To read more, go to: http://atlantablackstar.com/2016/06/29/non-profit-black-girls-code-gets-new-home-googles-new-york-office/


Serena Williams Covers and Serves as Guest Editor for “Wired” Magazine this Month

Serena Williams
Serena Williams (Photo by Elsa/Getty Images)

For the latest edition of Wired magazine, Serena Williams is doing more than just gracing the cover.

The tennis superstar is also serving as a guest editor in a special issue designed to look specifically at the issues of equality and diversity across a range of different communities and backgrounds. From science fiction to sports and from science to Hollywood, many different voices have joined together to tell their stories.

In her editorial, Williams talked about a multitude of ways that we can help fight for equality for ourselves and each other. She mentioned educational programs like Black Girls Code, and also noted the simple need to stand up for people who are being harassed (for example, she specifically mentioned the moment famed author J.K. Rowling stood up for and inspired her.)


She also called for more opportunity for people of every background:

Equality is important. In the NFL, they have something called the Rooney rule. It says that teams have to interview minority candidates for senior jobs. It’s a rule that companies in Silicon Valley are starting to follow too, and that’s great. But we need to see more women and people of different colors and nationalities in tech. That’s the reason I wanted to do this issue with WIRED—I’m a black woman, and I am in a sport that wasn’t really meant for black people. And while tennis isn’t really about the future, Silicon Valley sure is. I want young people to look at the trailblazers we’ve assembled below and be inspired. I hope they eventually become trailblazers themselves. Together we can change the future.

You can check out Williams’ full editorial here, and you should definitely go out and get the November issue for more amazing stories like hers, and to support black women having a much larger place in all technological fields and industries.

article via thegrio.com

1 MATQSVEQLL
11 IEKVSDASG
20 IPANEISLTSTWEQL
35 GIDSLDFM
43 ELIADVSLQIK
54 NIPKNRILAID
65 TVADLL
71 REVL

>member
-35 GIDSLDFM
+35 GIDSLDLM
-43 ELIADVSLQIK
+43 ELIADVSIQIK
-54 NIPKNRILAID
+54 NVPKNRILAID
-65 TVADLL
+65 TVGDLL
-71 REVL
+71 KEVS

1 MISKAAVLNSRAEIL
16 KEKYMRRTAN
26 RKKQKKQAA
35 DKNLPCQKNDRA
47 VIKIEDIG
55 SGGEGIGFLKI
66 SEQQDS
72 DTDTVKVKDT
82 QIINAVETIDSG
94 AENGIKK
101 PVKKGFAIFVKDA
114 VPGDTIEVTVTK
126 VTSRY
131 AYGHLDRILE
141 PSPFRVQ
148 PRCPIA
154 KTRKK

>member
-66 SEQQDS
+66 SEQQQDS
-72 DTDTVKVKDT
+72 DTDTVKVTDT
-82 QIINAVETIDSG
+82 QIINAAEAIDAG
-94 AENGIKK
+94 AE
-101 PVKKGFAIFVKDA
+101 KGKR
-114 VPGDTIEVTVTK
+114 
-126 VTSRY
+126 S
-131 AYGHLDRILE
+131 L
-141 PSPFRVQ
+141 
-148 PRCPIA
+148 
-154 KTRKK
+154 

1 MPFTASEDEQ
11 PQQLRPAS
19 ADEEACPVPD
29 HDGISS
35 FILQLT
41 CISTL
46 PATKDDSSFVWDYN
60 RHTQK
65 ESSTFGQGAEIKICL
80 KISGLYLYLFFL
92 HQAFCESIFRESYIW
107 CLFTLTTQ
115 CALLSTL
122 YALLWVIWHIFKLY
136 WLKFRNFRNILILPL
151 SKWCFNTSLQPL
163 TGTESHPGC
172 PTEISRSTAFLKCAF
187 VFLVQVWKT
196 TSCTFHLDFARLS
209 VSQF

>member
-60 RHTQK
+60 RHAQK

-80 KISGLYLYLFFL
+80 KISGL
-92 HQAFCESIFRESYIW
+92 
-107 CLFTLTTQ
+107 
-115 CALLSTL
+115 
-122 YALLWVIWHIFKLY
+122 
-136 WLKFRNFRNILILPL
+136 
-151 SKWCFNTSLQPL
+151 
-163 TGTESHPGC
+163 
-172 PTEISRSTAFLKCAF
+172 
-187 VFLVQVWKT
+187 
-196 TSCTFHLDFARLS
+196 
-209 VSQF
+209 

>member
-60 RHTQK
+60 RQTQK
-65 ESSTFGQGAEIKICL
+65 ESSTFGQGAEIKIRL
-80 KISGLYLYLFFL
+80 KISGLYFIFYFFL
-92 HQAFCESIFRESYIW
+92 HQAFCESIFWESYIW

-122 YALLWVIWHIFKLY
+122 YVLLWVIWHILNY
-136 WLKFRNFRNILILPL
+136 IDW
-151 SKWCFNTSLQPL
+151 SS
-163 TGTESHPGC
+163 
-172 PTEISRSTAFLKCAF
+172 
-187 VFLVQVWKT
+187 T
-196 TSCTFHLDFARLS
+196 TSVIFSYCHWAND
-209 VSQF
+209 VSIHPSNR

Black Engineers Join Forces in Non-Profit Group /dev/color to Boost Diversity

Pinterest engineer and /dev/color founder Makinde Adeagbo (Photo: Awara Adeagbo)
Pinterest engineer and /dev/color founder Makinde Adeagbo
(Photo: Awara Adeagbo)

SAN FRANCISCO — Makinde Adeagbo knows how isolating it can be to live and work in Silicon Valley as an African American. He says it’s even more isolating to be a software engineer here.

Adeagbo, who is an engineer at the San Francisco company Pinterest, says he can go weeks without spotting another black engineer in America’s tech hub.  “It’s not only that you are the only black person in the room or in the company, often times you are the only black person you see in Palo Alto or Menlo Park,” says Adeagbo, 30.

About 1% of engineers at Facebook and Google are African American. The population of Palo Alto, Calif. is 2% African American, Menlo Park, Calif., is under 5%.

Over the summer Adeagbo founded /dev/color, a nonprofit group for African-American engineers that officially launched on Wednesday. The group brings together engineers from top companies such as Facebook, Uber and Airbnb to provide support and a voice to African Americans and give them the opportunity to raise up the next generation, Adeagbo says.

Adeagbo says he hit on the idea while volunteering as a mentor to a couple of computer science students.

“These students knew they had someone who had their backs, whom they could look up to and reach out to when they needed help. I thought to myself: Every black software engineer could accomplish a lot if they had someone like this,” says Adeagbo. .

The name /dev/color is a reference to a common directory on computer systems “as well as our efforts to strengthen the community of Black software engineers, engineers of color,” he says.

Adeagbo’s /dev/color is joining Black Girls CodeCode 2040 and the Hidden Genius Project, a new and growing wave of enterprising organizations founded by African Americans aimed at addressing the scarcity of African Americans in the tech industry.

“Other black software engineers need to provide this for the black engineers coming behind them,” says Adeagbo, who is splitting his time between /dev/color and Pinterest. “We all need to work together to pull ourselves up and make sure we are accomplishing all that we can.”

The challenge is daunting: A fraction of the tech work force in Silicon Valley is African American and little progress has been made to address the problem. Only 1% of venture-capital-backed start-ups are led by African-Americans and less than 1% of general partners at major venture capital firms in Silicon Valley, the ones that back tomorrow’s Facebooks and Googles, are African American.